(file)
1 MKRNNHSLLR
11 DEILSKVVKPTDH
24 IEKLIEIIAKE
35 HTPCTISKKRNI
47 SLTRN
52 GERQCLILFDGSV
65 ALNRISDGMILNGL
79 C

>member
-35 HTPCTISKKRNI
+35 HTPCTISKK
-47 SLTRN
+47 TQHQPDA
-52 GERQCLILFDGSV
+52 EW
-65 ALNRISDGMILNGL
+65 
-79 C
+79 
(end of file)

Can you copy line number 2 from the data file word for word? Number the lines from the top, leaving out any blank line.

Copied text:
11 DEILSKVVKPTDH